Women’s Health and Family Planning Association of Texas

“A translator who can help me navigate the numbers…”

The Women’s Health and Family Planning Association of Texas was founded in 1977 to offer all Texans
equal access to high-quality reproductive healthcare and control over the timing and spacing of their
children. In 2013, WHFPT’s role as an association of local member agencies became more complex when
it became the sole grantee in Texas for the federal Title X Family Planning Services grants, providing
reproductive healthcare to low-income and uninsured individuals. WHFPT now had to distribute Title X
funds to clinics throughout the Lone Star State and provide training, technical assistance, program
evaluation, quality assurance, and grants management for sub-recipient agencies. This network of 28
public health, nonprofit, university, and Planned Parenthood agencies operate 94 family planning clinics
serving 200,000 clients, the overwhelming majority of whom are uninsured and living below federal
poverty levels. Meanwhile, the organization was undergoing dramatic growth while contending with
such challenges as government funding levels that remained flat, the Zika virus outbreak, and Hurricane
Harvey.
Kami Geoffray, JD, was named CEO in 2016 after several years of advancing women’s health policy at
the state government level. “I’ve been writing and administering grants for most of my professional life
but being responsible for an organization’s overall budget was new to me,” she says from her office in
Austin. She quickly discovered that WHFPT had two distinct financial needs: oversight of the
organization’s internal operations, including the $14 million Title X grant, $12 million of which gets
passed through to the network of sub-recipients; and oversight of those sub-recipients’ programs to
ensure that they are billing appropriately and getting reimbursed for their services.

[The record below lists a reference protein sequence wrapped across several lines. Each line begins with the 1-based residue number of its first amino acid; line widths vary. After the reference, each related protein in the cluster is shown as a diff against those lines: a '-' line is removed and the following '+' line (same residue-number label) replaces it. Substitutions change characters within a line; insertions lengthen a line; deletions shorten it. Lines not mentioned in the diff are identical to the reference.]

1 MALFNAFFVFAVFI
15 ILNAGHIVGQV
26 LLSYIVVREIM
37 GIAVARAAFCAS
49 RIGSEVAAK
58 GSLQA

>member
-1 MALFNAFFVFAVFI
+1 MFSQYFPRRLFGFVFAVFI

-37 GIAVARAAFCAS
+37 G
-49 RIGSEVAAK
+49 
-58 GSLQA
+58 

“We were never going to find a CFO with the skills to do both. Our programmatic staff could look after
the sub-recipients, but I needed someone who was truly a financial whiz, but who didn’t need to be in
here all the time,” she recalls.
Geoffray was referred to Your Part-Time Controller by a Title X grantee in Philadelphia. Associate Vivien
Chang, who was relocating to San Antonio, was assigned to work with WHFPT, and Geoffray couldn’t be
happier.
“It’s a great fit. Vivien comes in here once every two weeks, and works remotely at other times. She’s
helped us get our financial systems ready for our annual audit and has created a package of monthly
reports that’s current. She’s helped us get our finances streamlined to keep my board informed and help
them with their financial oversight.
“I have no accounting experience,” she admits. “It’s been great to have Vivien as a translator who can
help me navigate the numbers within my time constraints. We’ve been able to do so much even without
a lot of face-to- face time. I lucked out!”

Chang had to get up to speed quickly, looking at the five-year history of the Title X grant and
understanding it. “Our accounting is complex. I’ve been in women’s health in Texas for years and it’s
taken me awhile. What Vivien has set up has been easier. I feel confident that even though Vivien had
not worked on this grant previously, she has a wealth of knowledge and experience and a support
network of her YPTC colleagues who can help her with whatever she needs,” Geoffray adds.
Given the current political climate, the future of funding for women’s reproductive health is always of
concern, and Chang is helping WHFPT plan for the potential of tracking multiple funding streams in the
future. By costing out staff time and overhead expenses, the organization is preparing itself for a more
diversified funding portfolio, being audit-ready, and addressing sustainability should major changes
become necessary.
“I’m glad to have a partner who has helped me make our finances easier and still be compliant. It’s great
to have a partner like that as we’re moving through this space. It’s been a godsend!”